Getting our act together
Derek James of Labour Party Marxists welcomes the coming together of the Labour left. However, the cause of unity must go hand-in-hand with principle
After what has been a frankly disastrous year for the Labour left since the election of Keir Starmer as party leader, reports that the leaders of most of the organised left groups within the party and trade unions have met to discuss the way forward are positive.
In the wake of the retreats and compromises of the official left, from the Socialist Campaign Group of MPs downwards, and the resulting disorientation and demoralisation in Constituency Labour Parties, news that the Labour left might at last be getting its act together will clearly be welcomed. Equally important is the fact that the Labour Left Alliance was invited to attend and did so, along with members of Momentum, the Campaign for Labour Party Democracy (CLPD), the Labour Representation Committee, Jewish Voice for Labour, Red Labour and leading figures from the trade union left. It seems that the meeting took no firm decisions on the future strategy of the Labour left and instead established a working group (which did not include any members of the LLA) to report back to a future meeting on areas such as slates for national executive committee elections and ‘left unity’.
Rather than waiting for the outcome of these deliberations, comrades in the LLA should urgently discuss the crisis now facing the Labour left and develop the alternative strategy needed to build a real fighting left current in the party. A good way to start is to understand the recent history of the Labour left and its various interventions in National Executive Committee and other internal elections. The main ‘left’ electoral grouping in the party, the Centre-Left Grassroots Alliance (CLGA), emerged in the late 1990s in response to Blairite remodelling of Labour. Made up of the CLPD and various other small ‘left’ currents, it claimed, as the name suggests, to give the party’s ‘grassroots’ members a voice on the NEC. In the face of Tony Blair’s attacks on party democracy, the CLGA argued that the ‘left’ was too weak to stand by itself and so deliberately reached out to the ‘centre’ when selecting candidates.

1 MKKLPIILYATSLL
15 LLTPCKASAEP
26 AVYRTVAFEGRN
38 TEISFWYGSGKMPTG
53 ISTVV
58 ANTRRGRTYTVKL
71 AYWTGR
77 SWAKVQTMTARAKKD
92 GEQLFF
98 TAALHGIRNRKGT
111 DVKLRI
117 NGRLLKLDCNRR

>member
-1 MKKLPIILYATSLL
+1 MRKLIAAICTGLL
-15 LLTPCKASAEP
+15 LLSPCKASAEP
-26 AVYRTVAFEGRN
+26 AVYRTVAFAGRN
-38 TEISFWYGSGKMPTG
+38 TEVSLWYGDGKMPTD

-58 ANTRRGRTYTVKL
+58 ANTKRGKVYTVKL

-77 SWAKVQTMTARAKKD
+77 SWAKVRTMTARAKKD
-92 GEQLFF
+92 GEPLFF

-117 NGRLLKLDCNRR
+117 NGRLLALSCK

Even following the mass influx of leftwingers into the party and the election of Jeremy Corbyn, this unprincipled strategy of appealing to the ‘centre’ remained, and was if anything reinforced by the emergence of the Jon Lansman-led Momentum and its role within the CLGA. Two major criticisms can be levelled at the CLGA: firstly, its strategy of reaching out to the largely mythical ‘centre’ means that many of its candidates could hardly be defined as ‘left’ in any real sense of the word. These ‘broad front’ politics really are a dead end for the left. Indeed, when elected to the NEC, so-called ‘left’ candidates have actually joined the witch-hunt rather than defend the left from attack!1